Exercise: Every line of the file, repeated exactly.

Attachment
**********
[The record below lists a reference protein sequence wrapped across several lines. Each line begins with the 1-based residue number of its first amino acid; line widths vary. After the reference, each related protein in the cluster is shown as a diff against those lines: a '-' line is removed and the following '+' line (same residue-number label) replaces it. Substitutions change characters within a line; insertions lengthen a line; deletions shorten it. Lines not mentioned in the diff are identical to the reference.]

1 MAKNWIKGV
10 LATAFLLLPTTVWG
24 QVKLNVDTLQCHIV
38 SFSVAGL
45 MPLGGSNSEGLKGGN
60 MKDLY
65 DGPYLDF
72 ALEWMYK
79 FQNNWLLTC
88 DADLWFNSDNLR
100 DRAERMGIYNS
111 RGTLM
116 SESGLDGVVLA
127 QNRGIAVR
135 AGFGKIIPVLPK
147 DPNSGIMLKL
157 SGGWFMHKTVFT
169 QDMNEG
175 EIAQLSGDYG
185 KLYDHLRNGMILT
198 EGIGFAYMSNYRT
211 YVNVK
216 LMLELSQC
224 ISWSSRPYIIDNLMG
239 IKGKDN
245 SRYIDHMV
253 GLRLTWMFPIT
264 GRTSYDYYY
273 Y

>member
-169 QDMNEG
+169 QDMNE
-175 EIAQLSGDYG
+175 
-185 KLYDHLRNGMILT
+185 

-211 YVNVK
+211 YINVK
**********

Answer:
[The record below lists a reference protein sequence wrapped across several lines. Each line begins with the 1-based residue number of its first amino acid; line widths vary. After the reference, each related protein in the cluster is shown as a diff against those lines: a '-' line is removed and the following '+' line (same residue-number label) replaces it. Substitutions change characters within a line; insertions lengthen a line; deletions shorten it. Lines not mentioned in the diff are identical to the reference.]

1 MAKNWIKGV
10 LATAFLLLPTTVWG
24 QVKLNVDTLQCHIV
38 SFSVAGL
45 MPLGGSNSEGLKGGN
60 MKDLY
65 DGPYLDF
72 ALEWMYK
79 FQNNWLLTC
88 DADLWFNSDNLR
100 DRAERMGIYNS
111 RGTLM
116 SESGLDGVVLA
127 QNRGIAVR
135 AGFGKIIPVLPK
147 DPNSGIMLKL
157 SGGWFMHKTVFT
169 QDMNEG
175 EIAQLSGDYG
185 KLYDHLRNGMILT
198 EGIGFAYMSNYRT
211 YVNVK
216 LMLELSQC
224 ISWSSRPYIIDNLMG
239 IKGKDN
245 SRYIDHMV
253 GLRLTWMFPIT
264 GRTSYDYYY
273 Y

>member
-169 QDMNEG
+169 QDMNE
-175 EIAQLSGDYG
+175 
-185 KLYDHLRNGMILT
+185 

-211 YVNVK
+211 YINVK